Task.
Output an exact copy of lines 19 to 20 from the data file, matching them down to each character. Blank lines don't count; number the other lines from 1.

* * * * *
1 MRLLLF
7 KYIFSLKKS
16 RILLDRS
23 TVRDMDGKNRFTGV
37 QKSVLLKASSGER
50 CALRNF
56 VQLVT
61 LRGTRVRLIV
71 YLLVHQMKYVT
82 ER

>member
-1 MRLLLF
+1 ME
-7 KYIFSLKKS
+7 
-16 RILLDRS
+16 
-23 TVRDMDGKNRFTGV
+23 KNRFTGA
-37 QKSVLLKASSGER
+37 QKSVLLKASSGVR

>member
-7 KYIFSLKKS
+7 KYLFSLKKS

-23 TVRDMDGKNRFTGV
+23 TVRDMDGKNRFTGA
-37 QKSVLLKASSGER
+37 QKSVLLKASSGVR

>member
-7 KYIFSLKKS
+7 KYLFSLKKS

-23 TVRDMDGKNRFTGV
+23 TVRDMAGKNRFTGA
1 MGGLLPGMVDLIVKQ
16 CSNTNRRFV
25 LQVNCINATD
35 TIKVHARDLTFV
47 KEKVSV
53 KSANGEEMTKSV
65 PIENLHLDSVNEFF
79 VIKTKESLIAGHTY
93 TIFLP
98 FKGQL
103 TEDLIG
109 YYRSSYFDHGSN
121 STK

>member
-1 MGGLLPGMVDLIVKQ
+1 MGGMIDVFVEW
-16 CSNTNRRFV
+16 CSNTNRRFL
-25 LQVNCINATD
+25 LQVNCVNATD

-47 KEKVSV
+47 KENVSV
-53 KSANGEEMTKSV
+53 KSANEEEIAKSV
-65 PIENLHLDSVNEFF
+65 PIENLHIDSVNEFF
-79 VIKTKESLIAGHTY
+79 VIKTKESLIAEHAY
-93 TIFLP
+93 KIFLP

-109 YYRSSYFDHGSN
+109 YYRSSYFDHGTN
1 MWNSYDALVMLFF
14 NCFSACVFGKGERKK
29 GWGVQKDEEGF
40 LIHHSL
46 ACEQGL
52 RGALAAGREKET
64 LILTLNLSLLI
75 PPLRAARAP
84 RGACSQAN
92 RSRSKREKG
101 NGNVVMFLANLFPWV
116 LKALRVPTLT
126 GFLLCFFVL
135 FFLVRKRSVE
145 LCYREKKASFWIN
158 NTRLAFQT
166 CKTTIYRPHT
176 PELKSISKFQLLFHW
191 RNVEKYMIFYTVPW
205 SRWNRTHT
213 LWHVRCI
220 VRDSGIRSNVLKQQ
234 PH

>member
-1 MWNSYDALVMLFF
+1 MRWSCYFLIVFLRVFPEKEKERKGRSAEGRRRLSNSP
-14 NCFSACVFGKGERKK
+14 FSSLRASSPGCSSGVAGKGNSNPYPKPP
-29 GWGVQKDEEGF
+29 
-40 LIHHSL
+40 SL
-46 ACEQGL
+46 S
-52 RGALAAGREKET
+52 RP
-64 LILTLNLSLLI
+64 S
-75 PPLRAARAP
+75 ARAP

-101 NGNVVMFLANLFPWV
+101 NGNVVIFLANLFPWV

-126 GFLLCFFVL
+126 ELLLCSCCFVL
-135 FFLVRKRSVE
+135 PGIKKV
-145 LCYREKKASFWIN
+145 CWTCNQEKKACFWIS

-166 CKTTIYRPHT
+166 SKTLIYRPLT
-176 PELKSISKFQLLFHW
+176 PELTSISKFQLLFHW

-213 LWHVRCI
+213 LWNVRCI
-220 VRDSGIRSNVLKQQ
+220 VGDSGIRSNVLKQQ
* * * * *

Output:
+23 KNRFTGA
-37 QKSVLLKASSGER